Since the first Gulf War, the U.S. has built a network of military bases that now almost completely encircle the oil fields of the Persian Gulf.

In 1989, following the end of the Cold War and just prior to the Gulf War, Dick Cheney, Colin Powell, and Paul Wolfowitz produced the Defense Planning Guidance report advocating U.S. military dominance around the globe. The plan called for the United States to maintain and grow in military superiority and prevent new rivals from rising up to challenge us on the world stage. Using words like "preemptive" and military "forward presence," the plan called for the U.S. to be dominant over friends and foes alike. It concluded with the assertion that the U.S. can best attain this position by making itself "absolutely powerful."

The 1989 plan was spawned after the fall of the Soviet Union. Without the traditional threat to national security, Cheney, Powell, and Wolfowitz knew that the military budget would dwindle without new enemies and threats. In an attempt to salvage defense funding, Cheney and company constructed a plan to fill the "threat blank." On August 2, 1990, President Bush called a press conference. He explained that the threat of global war had significantly receded, but in its wake, a new danger arose. This unforeseen threat to national security could come from any angle and from any power.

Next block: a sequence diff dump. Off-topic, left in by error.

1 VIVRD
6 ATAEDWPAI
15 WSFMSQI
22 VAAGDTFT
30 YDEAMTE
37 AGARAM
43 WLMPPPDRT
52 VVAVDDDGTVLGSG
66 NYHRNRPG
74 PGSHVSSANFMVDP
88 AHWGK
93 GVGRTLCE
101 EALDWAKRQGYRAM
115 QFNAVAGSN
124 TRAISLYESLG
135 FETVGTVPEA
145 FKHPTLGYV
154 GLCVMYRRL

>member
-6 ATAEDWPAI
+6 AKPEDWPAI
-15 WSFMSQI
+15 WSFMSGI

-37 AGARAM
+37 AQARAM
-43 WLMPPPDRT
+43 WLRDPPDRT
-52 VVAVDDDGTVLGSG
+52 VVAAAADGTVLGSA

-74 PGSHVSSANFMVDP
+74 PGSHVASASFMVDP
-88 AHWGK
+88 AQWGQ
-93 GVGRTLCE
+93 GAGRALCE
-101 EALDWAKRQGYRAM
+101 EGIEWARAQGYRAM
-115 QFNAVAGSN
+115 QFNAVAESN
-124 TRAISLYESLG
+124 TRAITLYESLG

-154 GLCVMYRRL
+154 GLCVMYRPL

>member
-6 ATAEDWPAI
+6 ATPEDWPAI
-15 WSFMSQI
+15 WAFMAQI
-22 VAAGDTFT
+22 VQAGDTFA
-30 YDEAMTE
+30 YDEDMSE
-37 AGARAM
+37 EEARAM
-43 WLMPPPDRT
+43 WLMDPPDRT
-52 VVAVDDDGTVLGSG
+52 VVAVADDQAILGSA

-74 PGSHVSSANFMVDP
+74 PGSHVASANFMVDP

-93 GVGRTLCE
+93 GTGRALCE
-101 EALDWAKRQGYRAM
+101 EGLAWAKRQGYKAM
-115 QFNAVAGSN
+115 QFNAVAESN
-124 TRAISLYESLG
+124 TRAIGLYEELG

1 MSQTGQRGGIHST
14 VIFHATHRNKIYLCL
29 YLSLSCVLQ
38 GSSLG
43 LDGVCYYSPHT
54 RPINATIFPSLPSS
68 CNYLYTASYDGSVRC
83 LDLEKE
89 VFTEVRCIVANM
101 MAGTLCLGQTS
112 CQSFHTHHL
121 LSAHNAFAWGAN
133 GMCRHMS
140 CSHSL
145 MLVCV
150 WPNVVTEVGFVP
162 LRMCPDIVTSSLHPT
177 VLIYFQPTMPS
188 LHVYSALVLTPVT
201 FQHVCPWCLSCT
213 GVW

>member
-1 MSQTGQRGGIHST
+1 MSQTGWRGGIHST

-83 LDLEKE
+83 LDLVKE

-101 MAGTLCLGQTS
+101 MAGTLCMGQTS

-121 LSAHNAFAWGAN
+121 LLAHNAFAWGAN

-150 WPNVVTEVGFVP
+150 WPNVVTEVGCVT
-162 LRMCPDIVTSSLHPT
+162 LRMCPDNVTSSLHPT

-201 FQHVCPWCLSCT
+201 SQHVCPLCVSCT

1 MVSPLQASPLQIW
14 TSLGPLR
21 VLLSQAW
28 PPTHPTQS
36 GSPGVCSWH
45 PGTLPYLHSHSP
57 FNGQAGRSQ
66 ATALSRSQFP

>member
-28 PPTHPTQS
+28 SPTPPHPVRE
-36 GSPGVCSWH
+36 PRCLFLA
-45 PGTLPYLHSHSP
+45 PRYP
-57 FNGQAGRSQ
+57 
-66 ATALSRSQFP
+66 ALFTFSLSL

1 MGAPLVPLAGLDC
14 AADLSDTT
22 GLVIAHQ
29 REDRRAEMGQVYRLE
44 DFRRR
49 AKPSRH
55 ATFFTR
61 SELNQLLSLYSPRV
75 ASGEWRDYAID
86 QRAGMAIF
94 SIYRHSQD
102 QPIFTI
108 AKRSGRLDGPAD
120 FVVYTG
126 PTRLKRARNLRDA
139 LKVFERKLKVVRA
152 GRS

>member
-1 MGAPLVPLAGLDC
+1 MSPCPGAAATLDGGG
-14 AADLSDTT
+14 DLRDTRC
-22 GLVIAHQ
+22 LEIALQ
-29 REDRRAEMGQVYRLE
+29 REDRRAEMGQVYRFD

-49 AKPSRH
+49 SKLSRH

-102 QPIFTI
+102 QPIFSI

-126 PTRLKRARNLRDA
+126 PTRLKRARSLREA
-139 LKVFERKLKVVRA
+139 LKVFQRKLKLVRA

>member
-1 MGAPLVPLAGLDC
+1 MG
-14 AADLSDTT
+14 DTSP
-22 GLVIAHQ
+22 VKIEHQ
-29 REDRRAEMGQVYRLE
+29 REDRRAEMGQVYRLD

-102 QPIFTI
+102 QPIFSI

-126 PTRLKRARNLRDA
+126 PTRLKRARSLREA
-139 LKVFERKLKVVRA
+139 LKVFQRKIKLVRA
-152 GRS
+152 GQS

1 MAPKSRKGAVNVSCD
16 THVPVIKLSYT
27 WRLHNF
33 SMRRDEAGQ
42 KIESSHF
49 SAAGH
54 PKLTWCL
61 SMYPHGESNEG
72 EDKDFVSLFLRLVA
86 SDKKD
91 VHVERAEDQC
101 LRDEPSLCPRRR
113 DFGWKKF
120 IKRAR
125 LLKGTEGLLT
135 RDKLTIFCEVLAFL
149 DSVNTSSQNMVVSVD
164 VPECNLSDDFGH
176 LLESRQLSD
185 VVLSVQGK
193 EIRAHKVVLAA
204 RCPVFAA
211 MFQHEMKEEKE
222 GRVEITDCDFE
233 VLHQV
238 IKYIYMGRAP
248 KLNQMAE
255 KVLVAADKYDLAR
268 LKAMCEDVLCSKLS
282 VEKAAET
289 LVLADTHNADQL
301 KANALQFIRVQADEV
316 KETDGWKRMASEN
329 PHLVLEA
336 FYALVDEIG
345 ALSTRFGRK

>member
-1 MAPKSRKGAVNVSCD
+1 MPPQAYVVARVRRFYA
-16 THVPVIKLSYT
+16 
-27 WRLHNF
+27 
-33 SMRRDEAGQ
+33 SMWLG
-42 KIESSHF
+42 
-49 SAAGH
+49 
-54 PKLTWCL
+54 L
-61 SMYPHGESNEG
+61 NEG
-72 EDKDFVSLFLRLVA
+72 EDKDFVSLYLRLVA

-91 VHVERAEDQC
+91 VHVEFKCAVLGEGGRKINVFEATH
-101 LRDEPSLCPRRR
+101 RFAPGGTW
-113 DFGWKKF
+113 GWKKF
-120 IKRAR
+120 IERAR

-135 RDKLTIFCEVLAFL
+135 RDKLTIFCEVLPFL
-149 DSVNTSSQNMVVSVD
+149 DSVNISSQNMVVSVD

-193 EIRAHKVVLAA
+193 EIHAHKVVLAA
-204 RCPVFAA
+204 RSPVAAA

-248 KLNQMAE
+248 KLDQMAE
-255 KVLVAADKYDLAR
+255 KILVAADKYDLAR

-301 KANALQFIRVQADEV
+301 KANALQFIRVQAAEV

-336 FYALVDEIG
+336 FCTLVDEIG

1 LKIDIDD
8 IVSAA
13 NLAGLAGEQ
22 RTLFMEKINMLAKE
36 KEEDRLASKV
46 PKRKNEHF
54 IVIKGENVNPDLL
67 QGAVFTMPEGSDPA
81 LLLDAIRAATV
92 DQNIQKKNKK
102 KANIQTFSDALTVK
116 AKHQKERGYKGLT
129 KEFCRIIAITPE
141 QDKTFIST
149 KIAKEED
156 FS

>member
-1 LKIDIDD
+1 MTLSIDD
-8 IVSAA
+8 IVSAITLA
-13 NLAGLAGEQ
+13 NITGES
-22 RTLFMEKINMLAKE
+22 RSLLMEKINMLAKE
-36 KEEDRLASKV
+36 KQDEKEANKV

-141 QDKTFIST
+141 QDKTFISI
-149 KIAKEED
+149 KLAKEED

Iraq, by a remarkable coincidence, invaded Northern Kuwait later the same day.

Cheney et al. were out of political power for the eight years of Bill Clinton's presidency. During this time, the neoconservatives founded the Project for the New American Century (PNAC). The most influential product of the PNAC was a report entitled "Rebuilding America's Defense," <www.newamericancentury org>, which called for U.S. military dominance and control of global economic markets.

With the election of George W. Bush, the authors of the plan were returned to power: Cheney as vice president, Powell as secretary of state, and Wolfowitz in the number-two spot at the Pentagon. With the old Defense Planning Guidance as the skeleton, the three went back to the drawing board. When their new plan was complete, it included contributions from Wolfowitz's boss Donald Rumsfeld. The old "preemptive" attacks have now become "unwarned attacks." The Powell-Cheney doctrine of military "forward presence" has been replaced by "forward deterrence." The U.S. stands ready to invade any country deemed a possible threat to our economic interests.


Homeland Security Threatens Civil Liberty

As reported widely in the mainstream press, the new Department of Homeland Security (DHS) represents the most extensive restructuring of the U.S. government since 1947-the year the Department of War was combined with the army, navy, marines, coast guard, and air force to create the Department of Defense (DOD). The new Department of Homeland Security (DHS) combines more than 100 separate entities of the executive branch, including the secret service, the coast guard, and the border patrol, among others. The DHS employs over 170,000 federal workers and commands a total annual budget of $37 billion. But what does this mean for the people of the United States? What sort of long-term effects will it have on the day-to-day lives of average Americans? These questions have received scant attention in the corporate media.